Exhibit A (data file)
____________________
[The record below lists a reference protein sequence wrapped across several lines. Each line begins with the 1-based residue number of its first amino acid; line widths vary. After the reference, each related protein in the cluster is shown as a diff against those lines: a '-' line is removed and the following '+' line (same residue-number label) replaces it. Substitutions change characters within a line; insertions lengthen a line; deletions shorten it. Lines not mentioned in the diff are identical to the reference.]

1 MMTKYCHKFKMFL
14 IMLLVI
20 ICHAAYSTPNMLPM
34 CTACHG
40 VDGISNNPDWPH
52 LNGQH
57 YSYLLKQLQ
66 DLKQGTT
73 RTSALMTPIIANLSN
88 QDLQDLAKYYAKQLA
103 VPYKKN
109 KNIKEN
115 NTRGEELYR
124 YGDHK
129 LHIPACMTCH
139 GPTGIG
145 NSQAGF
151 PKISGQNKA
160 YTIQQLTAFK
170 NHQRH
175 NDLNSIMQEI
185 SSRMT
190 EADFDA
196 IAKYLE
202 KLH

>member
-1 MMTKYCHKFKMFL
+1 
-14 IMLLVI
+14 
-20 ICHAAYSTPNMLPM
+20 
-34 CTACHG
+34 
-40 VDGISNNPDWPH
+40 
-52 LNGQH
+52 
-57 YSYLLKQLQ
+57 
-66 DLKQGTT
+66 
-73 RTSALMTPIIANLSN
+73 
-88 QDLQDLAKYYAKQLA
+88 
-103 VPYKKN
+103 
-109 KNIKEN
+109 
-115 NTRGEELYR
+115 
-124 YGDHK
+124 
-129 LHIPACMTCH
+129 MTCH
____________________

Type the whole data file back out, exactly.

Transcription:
[The record below lists a reference protein sequence wrapped across several lines. Each line begins with the 1-based residue number of its first amino acid; line widths vary. After the reference, each related protein in the cluster is shown as a diff against those lines: a '-' line is removed and the following '+' line (same residue-number label) replaces it. Substitutions change characters within a line; insertions lengthen a line; deletions shorten it. Lines not mentioned in the diff are identical to the reference.]

1 MMTKYCHKFKMFL
14 IMLLVI
20 ICHAAYSTPNMLPM
34 CTACHG
40 VDGISNNPDWPH
52 LNGQH
57 YSYLLKQLQ
66 DLKQGTT
73 RTSALMTPIIANLSN
88 QDLQDLAKYYAKQLA
103 VPYKKN
109 KNIKEN
115 NTRGEELYR
124 YGDHK
129 LHIPACMTCH
139 GPTGIG
145 NSQAGF
151 PKISGQNKA
160 YTIQQLTAFK
170 NHQRH
175 NDLNSIMQEI
185 SSRMT
190 EADFDA
196 IAKYLE
202 KLH

>member
-1 MMTKYCHKFKMFL
+1 
-14 IMLLVI
+14 
-20 ICHAAYSTPNMLPM
+20 
-34 CTACHG
+34 
-40 VDGISNNPDWPH
+40 
-52 LNGQH
+52 
-57 YSYLLKQLQ
+57 
-66 DLKQGTT
+66 
-73 RTSALMTPIIANLSN
+73 
-88 QDLQDLAKYYAKQLA
+88 
-103 VPYKKN
+103 
-109 KNIKEN
+109 
-115 NTRGEELYR
+115 
-124 YGDHK
+124 
-129 LHIPACMTCH
+129 MTCH